The title Entropvisions is in homage to my mother, the poet and art critic, Harriet Zinnes. In 1990 New Directions published a collection of her poems titled Entropisms, a word she made-up combining entropy - the tendency toward disorder - and tropism - the growth towards or away from a stimulus. Similarly, my short reviews combine entropy and tropism by suggesting growth towards a vision of art from the chaos of the art world. Through the back door, my title also pays homage to my physicist father, Irving Zinnes, whose long discussions with my mom got her thinking about entropy and tropism in the first place.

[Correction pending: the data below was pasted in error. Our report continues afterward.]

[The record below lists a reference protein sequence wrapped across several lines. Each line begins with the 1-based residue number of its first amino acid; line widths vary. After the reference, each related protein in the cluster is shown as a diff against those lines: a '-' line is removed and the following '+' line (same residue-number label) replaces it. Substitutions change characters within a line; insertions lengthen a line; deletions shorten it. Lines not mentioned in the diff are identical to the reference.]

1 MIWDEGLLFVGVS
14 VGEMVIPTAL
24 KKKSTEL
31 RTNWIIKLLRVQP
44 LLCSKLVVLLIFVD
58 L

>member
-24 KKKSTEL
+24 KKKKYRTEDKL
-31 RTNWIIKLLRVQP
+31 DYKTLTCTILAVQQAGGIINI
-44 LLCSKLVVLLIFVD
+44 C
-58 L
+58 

With just a few days left (the show closes on May 29), I'd like to do my small part to go uptown to East 84th Street to see the Pompeian fresco show at NYU. Short of a trip to Italy, I doubt we'll have another chance anytime in the near future to see such work at such high quality. Made between around 100 BCE - 100 AD, in the relatively backwater town of Pompeii just before the volcano forced artisans to drop their tools mid-work to flee the ashes, we see such a deep humanity in the facial expressions, such a complex understanding of space and compositional organization, and a willingness to explore the unusual. Also on view are the tools and powdered pigments used, as well as explanations and examples of the fresco-making process itself. Though no advance registration is required, you will need to show proof of vaccination, and will need to wear a high-quality mask. Cloth masks are prohibited.